Feeling Pressure On-Board? Don’t Blow a Head Gasket!

Being a crew member, you will go through big changes both physically and mentally. It can be a great personal journey where you will learn a lot about yourself. It’s also a chance to develop many useful professional and life skills. In this article, you will get some useful insights on how to act with grace and professionalism whilst under pressure on board.

Staying professional

Although professionalism represents something different for everyone, there are some things that you can always do to save time and energy. One of them is having a clear ‘To-Do’ list not just for yourself, but also for the crew you work with every day. Make sure you and your crew mates are well aware of their tasks; especially deadlines!

One of the most important things to avoid is blame and negative talk (including negative self-talk). Instead, use a moment to clear your mind and calm yourself before proceeding to tackle a problem. A great piece of advice I can offer is the ‘3 min rule’. When under extreme pressure, your brain blocks and everything seems blurry. In situations like these, take 3 minutes to breathe and stabilize the level of oxygen, enabling you to think straight again. The importance of breathing to reduce stress is often underestimated.

Even when you’re feeling the pressure, don’t forget to support your crew! Working as a team will usually overcome challenges more than working as an individual. Always remember – you cannot and should not do everything! Working as a team allows everyone to excel and enjoy doing what they’re best at.

A challenge for some is to always be mindful of your actions and words. Whilst under pressure, our ‘demons’ may surface! Learn how to control and manage them to save you potential problems. My tip for you is to think twice before you respond. You may have misunderstood the point, or may be feeling defensive. Take time to process the information before responding.

Dealing with criticism and disrespect on board

Understand that not all criticism is negative. Mostly, it should be constructive and help you to see things differently and improve. But there may be occasions when the criticism is clearly destructive – or even offensive.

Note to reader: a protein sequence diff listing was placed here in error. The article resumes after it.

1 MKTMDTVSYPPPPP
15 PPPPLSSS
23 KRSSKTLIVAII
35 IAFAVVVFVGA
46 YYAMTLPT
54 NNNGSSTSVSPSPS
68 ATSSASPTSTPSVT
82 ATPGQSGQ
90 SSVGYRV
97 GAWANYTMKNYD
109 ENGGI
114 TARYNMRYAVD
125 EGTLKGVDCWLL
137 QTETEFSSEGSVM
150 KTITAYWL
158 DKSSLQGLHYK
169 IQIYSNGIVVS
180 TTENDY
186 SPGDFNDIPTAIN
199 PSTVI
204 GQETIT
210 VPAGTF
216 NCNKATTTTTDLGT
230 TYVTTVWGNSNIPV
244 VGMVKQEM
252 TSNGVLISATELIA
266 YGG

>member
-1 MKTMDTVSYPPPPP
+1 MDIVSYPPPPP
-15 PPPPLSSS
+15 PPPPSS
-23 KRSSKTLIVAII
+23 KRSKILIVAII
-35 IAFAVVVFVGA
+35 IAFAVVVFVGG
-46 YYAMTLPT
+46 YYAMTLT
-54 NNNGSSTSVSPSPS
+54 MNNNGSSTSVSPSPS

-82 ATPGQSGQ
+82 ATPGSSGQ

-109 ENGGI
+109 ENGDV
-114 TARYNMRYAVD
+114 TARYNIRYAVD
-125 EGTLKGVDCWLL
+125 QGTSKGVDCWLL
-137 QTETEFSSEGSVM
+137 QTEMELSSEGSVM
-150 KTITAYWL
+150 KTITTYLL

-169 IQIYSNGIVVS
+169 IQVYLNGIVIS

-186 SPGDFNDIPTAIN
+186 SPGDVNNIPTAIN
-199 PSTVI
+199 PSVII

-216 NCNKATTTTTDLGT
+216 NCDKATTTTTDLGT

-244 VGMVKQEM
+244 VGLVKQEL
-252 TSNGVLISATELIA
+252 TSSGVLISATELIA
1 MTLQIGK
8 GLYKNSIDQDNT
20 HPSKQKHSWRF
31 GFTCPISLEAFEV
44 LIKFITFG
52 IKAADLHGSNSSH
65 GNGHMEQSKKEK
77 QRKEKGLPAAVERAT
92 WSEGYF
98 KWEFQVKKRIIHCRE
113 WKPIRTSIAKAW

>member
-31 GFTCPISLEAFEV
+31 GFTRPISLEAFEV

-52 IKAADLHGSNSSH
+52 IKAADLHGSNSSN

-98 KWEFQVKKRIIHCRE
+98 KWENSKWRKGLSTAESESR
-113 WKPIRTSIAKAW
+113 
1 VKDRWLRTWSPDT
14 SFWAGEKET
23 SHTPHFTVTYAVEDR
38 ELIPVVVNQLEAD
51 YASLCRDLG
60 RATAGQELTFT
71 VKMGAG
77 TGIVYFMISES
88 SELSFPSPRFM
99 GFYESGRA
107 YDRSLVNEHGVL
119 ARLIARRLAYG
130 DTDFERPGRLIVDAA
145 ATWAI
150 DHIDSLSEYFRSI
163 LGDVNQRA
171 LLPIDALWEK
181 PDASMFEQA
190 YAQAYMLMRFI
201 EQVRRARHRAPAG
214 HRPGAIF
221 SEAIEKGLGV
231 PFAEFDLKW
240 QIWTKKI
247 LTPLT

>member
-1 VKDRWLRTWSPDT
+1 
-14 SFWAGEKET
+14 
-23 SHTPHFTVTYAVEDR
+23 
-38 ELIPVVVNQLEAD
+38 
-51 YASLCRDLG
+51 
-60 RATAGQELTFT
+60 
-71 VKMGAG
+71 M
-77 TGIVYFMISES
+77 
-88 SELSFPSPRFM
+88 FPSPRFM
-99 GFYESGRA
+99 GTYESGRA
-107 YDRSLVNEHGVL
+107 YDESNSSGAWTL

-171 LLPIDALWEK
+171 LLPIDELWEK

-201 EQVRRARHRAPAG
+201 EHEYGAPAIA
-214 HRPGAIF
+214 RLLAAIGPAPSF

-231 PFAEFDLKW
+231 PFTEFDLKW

It is extremely important to know yourself before you step on a new ‘adventure’. What are your strengths and weaknesses? Have a clear image of what you will not tolerate and remember that communication is key. Make sure you communicate clearly and receive instructions correctly. If in any doubt, communicate to avoid misunderstandings.

There are situations where it’s not about criticism, but more about feeling offended or disrespected. If you feel this has been the case, find a polite way to communicate how you feel without being insulting or attacking in return. In a lot of situations, the other side will be unaware of having offended you. This is quite often the case when there are cultural differences. Always remember – we are not mind-readers! If the offending party does not want to understand how you feel, or even tries to deny they said it/did it, then it is appropriate and important to report the problem to the captain to avoid any reoccurrence. Never feel bad about protecting yourself!

Learn to develop a thick skin and not take things personally

It is absolutely OK to be emotional! Do not feel bad or weak for having certain emotions – you are a human being. But it’s very useful to learn your triggers and weaknesses so that you can manage them better and recognise when you are taking things too personally.

If you are facing (or have faced) anxiety while on board, try to see it as an opportunity to face your fears – instead of avoiding them. It’s very important to allow yourself to go through this process and learn from it (remember the 3 min rule!) The only thing that will NOT help is to turn your back on yourself. Growth and wisdom often come from uncomfortable situations. Always be your own biggest support in difficult times – practice self-love and self-care whenever you can!

When emotions and logic conflict with each other, confusion occurs. Before allowing your emotions to take over, tune into logic and look for facts that may (or may not) support your emotions. Chances are that you’re simply putting emotions before clear logical reason; taking things personally. Don’t jump to conclusions and assumptions as you are more likely to regret impulsive reactions. Remember – patience is key!

In life, every challenge is there to teach us something. View them as lessons instead of punishments. Take what you learn to benefit your future and never feel discouraged. Work on achieving the best version of yourself and learn to take responsibility for yourself instead of trying to escape it. Vice versa – do not take on others’ actions as your own. Allow people space and time to recognise and resolve their own issues – unless you are asked to help.

“Working as a team will usually overcome challenges more than working as an individual.”

“If in any doubt, communicate to avoid misunderstandings.”

“…learn your triggers and weaknesses so that you can manage them better…”


By Marija Raskovic, Head of Operations

Iberian Yacht Solutions – Your Superyacht Agent in Spain 



Also read

Get your hard-copy now!

Your advert in The Islander Magazine?

Get your hard-copy now!

Your advert in The Islander Magazine?

and receive your invitation to our events